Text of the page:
When Liberia’s Minister of Education, George Werner, announced last spring that he was inviting foreign education companies and non-profits to run our public schools, our country came under the international spotlight, both in Western media and for education activists.
The Minister and the supporters of the government’s plan excitedly championed the notion that clever thinking and technology could turn around our troubled school system. However, the broader education community warned that the consequences of turning an impoverished country’s school system into an “experiment” would be grave, and could lead to lasting damage to Liberia’s ability to run its own public services and provide free education.
Quickly, Liberia was turned into a battlefield between those who see for-profit “charter” schools as the solution to the problems that plague public education across the world, and those of us who point to underinvestment and poor management as the true culprits.
At first, Minister Werner wanted to outsource all of our public schools to one company – US-based Bridge International Academies, which has come under sustained criticism in Kenya and Uganda for operating substandard schools and flouting government oversight.
Pushback against this plan – which violated our national anti-corruption laws – resulted in the government inviting other companies and providers to take place in what was described as a pilot, which was to be judged independently at the end of the first year.
In all, 93 schools were taken over by foreign providers, with Bridge remaining the largest beneficiary of the pilot, managing 25 of our schools.
Now, the first year has concluded. But instead of waiting for the results of the Randomized Control Trial presently being conducted by the Washington D.C.-based Center for Global Development, the Liberian government is pressing forward with another expansion.
In fall 2017, we are told, an additional 107 public schools will be incorporated into the pilot. Contrary to assurance by the minister that there would not be any significant scale-up in the absence of evidence, that represents more than doubling the so-called pilot.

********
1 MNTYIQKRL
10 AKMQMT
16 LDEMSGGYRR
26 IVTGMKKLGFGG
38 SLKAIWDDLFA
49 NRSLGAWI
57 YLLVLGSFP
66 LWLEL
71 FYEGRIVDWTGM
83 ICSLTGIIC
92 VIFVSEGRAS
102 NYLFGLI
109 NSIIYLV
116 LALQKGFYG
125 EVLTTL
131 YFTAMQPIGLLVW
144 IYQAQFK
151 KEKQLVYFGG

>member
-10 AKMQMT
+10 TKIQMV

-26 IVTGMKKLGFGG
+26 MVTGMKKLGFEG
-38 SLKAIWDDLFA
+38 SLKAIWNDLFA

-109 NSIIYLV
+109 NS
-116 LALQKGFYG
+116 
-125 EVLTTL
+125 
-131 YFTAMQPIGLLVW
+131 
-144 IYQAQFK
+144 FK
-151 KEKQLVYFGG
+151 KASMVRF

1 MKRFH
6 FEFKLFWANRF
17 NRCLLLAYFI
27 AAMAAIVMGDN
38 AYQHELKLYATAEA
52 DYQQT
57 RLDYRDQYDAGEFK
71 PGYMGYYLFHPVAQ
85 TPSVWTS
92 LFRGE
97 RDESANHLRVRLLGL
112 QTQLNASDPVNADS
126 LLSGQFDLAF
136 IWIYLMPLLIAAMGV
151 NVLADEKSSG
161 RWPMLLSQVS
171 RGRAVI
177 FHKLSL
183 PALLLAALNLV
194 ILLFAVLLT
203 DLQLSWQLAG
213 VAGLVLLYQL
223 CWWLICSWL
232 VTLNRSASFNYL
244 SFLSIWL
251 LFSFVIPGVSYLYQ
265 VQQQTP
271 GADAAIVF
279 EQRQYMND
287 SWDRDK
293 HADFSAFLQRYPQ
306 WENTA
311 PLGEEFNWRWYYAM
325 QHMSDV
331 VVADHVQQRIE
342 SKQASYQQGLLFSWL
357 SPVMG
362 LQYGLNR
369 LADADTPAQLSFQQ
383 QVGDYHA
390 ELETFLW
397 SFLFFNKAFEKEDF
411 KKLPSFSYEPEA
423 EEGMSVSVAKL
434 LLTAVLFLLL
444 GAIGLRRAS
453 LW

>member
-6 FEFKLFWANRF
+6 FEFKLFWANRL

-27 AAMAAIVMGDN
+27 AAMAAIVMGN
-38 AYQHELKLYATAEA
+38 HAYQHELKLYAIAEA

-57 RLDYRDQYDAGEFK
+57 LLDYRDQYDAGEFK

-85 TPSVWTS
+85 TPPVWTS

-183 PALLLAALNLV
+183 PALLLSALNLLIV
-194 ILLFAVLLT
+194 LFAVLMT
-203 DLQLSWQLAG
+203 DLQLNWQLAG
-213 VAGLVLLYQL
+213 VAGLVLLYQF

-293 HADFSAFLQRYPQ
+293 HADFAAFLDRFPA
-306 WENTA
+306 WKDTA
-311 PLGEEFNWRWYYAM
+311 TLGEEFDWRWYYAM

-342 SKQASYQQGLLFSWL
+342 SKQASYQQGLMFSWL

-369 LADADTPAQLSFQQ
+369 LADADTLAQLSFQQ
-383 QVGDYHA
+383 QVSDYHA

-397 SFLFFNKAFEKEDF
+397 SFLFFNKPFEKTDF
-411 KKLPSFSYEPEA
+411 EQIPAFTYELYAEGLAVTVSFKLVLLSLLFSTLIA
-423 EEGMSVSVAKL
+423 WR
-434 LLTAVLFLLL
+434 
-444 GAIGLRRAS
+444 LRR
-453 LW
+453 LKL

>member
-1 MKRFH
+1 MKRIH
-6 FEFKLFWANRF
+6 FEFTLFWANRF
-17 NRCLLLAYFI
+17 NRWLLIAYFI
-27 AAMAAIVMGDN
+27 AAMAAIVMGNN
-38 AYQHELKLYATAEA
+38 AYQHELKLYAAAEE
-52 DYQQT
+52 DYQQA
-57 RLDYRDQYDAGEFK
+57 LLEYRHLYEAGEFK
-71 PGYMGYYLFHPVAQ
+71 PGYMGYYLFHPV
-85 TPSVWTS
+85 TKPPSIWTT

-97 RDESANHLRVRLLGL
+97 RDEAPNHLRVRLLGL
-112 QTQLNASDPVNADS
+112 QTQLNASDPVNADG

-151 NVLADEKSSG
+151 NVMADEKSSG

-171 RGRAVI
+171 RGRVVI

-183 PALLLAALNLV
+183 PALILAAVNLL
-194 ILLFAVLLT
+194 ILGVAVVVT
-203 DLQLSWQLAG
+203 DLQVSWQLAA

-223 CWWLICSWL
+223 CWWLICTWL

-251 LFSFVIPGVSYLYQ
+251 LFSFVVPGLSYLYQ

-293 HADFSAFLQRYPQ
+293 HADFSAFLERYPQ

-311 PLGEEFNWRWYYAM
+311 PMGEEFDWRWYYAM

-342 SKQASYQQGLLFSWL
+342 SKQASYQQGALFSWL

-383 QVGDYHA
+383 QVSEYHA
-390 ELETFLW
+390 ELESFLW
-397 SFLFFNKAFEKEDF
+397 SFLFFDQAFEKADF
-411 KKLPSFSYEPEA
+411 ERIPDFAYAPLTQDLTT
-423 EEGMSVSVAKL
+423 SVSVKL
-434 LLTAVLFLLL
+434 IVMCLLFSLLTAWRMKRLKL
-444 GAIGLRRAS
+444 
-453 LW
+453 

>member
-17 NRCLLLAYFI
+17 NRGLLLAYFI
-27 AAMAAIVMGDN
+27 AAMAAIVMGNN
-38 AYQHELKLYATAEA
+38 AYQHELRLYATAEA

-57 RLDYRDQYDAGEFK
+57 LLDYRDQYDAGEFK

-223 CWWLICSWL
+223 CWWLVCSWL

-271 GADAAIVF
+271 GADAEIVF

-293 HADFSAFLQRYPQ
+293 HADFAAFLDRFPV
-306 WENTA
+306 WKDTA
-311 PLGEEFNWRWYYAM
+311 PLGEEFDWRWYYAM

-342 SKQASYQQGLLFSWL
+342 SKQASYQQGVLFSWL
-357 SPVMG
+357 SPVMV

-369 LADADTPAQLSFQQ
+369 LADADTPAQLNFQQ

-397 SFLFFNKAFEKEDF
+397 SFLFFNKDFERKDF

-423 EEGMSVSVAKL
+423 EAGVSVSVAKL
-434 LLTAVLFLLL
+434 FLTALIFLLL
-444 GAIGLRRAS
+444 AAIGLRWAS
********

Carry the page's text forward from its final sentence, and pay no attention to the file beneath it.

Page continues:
As the national representative body of Liberia’s teachers, we don’t agree that student test scores alone should be used to decide whether to dismantle our public education system. But the fact that the Liberian government is planning to expand the pilot before it receives the results of a study it commissioned is a clear sign that it is not interested in thoughtfully weighing the consequences and impact of its radical plans.
In fact, while high-profile delegations of celebrity visitors and expensive symposiums have been used to trumpet the “successful” outsourcing of our schools, the story on the ground is much more concerning, and does not align with the rosy picture being painted by the Liberian government, Bridge, and other providers.
Investigative reporting has shown evidence that parents in some towns where outsourced schools are located are furious that their children were left without access to education due to limits on class sizes in pilot schools, which were hastily implemented without a plan to assist students who were left out.
Parents were also promised that extended school hours would be supported by the implementation of school lunch programs that have failed to materialize, leading to large numbers of dropouts in some schools.
These and other harmful impacts of the pilot are easy to find. One simply needs to go to the towns where the schools are located and speak with parents and teachers. Any objective observer will almost certainly discover that there are serious problems that must be addressed before an expansion is even considered.
But far from being serious about methodically and responsibly measuring the effects of the pilot, our Ministry of Education seems determined to increase its scope.
In recent weeks, our global federation, Education International, was informed by the Ministry that a team of American academic researchers hired to provide a critical analysis of the pilot would not be allowed access to any of the schools or the administrators who supervise them. This begs the question: what do they have to hide?
Simultaneously, senior leaders of our teachers’ union have been fired by the government for speaking out against the pilot, and teachers working for Bridge have been told there would be consequences if they spoke to their union representatives or journalists about their concerns. Our union has come under attack not just by the government, but also by those who see us as an impediment to the effort to bring our school system under outside management and control.
Ultimately the key question is this: why is our own government so incapable of managing this critical public service that it must give the keys to our children’s future over to foreign companies and charities who often seem to have little to no understanding of our country and culture?
As teachers, we have a profound interest in seeing a well-financed, responsibly managed, modern school system that grants all of our students the best chance to succeed in difficult circumstances. But we believe this is best achieved through robust public investment, better administrative management, and stronger accountability for teachers as well as the ministry officials that supervise them.
The government’s reluctance to honestly assess the effects of the first year of this radical initiative should give pause to anyone who thinks that it represents the best hope for Liberian children.